Rethinking “Qualified Immunity”
The police in our daily lives are given power and privileges to protect us and themselves at the same time. None of those privileges is more problematic than “qualified immunity” — the idea that police officers cannot, in many cases, be held civilly liable for their official acts.
Presidents and other elected officials enjoy similar protections from their own excesses, which is why whether Trump is guilty of inciting a resurrection on January 6 hinges largely on whether his speech in advance of the storming of the Capitol is considered an “official” event.
In recent years, our police have made far too many serious mistakes in performing their duties, particularly when dealing with people of color.
The deaths of George Floyd, Brianna Taylor, Tamir Rice and many, many others each sparked headlines and protests but, before the excruciating death of Mr. Floyd, brought little in the way of justice. The difficulty of assessing in-the-moment decisions, a culture of silence within police forces, and, yes, systemic racism all combined to ensure virtual immunity for even the most egregious acts.
One of the key elements in assessing those situations is what the relevant facts have been and whether the police overstepped their authority.
Because both their power and actions are not in the realm of normal behavior the police do run a continuous risk of overstepping their roles and therefore the laws governing their behavior include a qualified immunity from prosecution for going too far, except in cases where an officer violates “clearly established statutory or constitutional rights.”
That is a gray area the size of Alaska and Texas! Thus, the key question today is what qualified immunity truly entails and means.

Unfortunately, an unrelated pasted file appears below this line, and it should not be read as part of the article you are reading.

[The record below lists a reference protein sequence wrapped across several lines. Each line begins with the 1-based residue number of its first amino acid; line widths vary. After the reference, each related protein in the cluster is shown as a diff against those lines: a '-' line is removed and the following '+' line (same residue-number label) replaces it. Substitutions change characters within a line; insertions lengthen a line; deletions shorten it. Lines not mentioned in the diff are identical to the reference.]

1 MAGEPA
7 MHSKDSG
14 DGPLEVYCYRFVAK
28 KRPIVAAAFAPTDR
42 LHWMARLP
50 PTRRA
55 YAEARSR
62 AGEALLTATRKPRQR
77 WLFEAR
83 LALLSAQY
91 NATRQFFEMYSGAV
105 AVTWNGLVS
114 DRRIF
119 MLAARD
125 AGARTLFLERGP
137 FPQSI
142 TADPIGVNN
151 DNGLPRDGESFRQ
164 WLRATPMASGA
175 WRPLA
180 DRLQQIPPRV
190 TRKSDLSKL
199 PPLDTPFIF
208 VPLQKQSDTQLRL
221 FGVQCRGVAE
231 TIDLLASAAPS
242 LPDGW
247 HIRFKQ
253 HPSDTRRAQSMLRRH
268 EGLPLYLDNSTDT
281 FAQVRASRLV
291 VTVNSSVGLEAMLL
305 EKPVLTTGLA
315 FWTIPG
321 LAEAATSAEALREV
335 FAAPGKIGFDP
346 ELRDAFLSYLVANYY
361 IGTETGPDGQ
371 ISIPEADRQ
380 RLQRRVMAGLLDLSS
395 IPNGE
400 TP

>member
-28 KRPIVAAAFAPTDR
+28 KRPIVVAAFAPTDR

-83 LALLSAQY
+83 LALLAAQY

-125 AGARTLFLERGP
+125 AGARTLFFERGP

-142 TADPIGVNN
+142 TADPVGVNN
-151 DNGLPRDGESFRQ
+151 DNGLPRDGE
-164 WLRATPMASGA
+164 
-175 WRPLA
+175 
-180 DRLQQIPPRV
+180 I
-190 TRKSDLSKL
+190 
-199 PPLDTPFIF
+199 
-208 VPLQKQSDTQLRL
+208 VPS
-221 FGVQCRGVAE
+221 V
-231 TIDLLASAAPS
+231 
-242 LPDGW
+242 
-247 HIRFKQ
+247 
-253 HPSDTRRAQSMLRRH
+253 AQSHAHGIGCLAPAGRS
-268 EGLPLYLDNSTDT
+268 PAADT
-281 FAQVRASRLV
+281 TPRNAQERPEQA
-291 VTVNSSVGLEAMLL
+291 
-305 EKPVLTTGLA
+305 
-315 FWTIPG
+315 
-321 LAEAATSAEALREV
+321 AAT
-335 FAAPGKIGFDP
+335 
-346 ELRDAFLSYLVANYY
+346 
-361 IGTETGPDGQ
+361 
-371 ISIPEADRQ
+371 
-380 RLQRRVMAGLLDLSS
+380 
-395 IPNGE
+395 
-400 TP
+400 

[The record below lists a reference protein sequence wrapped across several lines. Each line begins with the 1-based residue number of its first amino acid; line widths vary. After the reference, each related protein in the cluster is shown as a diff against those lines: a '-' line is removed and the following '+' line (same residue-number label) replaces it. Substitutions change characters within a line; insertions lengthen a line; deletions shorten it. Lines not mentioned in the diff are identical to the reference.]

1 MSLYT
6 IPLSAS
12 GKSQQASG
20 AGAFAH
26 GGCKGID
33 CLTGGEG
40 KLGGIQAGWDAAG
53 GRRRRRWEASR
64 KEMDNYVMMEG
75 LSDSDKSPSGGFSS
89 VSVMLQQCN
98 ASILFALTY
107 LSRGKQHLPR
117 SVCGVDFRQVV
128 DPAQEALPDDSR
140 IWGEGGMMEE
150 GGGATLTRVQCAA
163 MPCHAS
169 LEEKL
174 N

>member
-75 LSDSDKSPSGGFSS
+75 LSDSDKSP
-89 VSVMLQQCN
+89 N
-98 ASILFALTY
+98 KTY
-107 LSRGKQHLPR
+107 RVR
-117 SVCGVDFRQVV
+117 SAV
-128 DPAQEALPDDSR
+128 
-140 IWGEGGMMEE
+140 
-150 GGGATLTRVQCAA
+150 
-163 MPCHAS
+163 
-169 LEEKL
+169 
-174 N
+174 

“Immunity” is what it says – if a mistake is made and proven, immunity can protect the police officer from civil liability from a victim and/or their family.
“Qualified” adds the murky limits of the 1967 Supreme Court decision establishing the doctrine to the mix.
How, when and by whom is that judgment made? If the qualification is too liberal the police can literally get away with murder. If it is too strict, police officers’ hands might be tied to the detriment of their personal as well as public safety.
Real life – particularly in situations blending guns and conflict — happens quickly, and no thoughtful person can think it easy to make life-or-death decisions in the blink of an eye.
As the Congress discusses ways to address the array of problems these questions pose, a central focus is what to do about qualified immunity.
Some want it eliminated – an option both unlikely and problematic. But strengthening or narrowing the standard is also challenging. If there is clear, concise, readily understandable language that could do the job, we would already know it and I am not aware of one.
Perhaps a solution lies elsewhere. Instead of a “qualified immunity” based on the explicated “rights” of victims of police violence, there could be established a system of “exceptional immunity” based on whether a police officer’s actions after the fact were consistent with and in proportion to the facts of the situation.
Such judgement might come from a state board of impartial reviewers representing police, community groups, and retired judges. Such a body could develop clear “use of force” standards, require de-escalation in situations related more to an individual’s mental health than a non-violent crime, and otherwise provide reasoned guidance.
This does resemble qualified immunity in some ways, BUT it would also allow many more civil actions against unjustified acts of violence by the police, while still preserving their protection for actions reasonably undertaken in the moment.
Exceptional immunity (or any other such “carve out”) will not solve the problem of police violence against communities of color – THAT will require strengthening the criminal laws for excessive use of force. But it will bring us one step closer to justice.
Isn’t that everyone’s wish and intention?!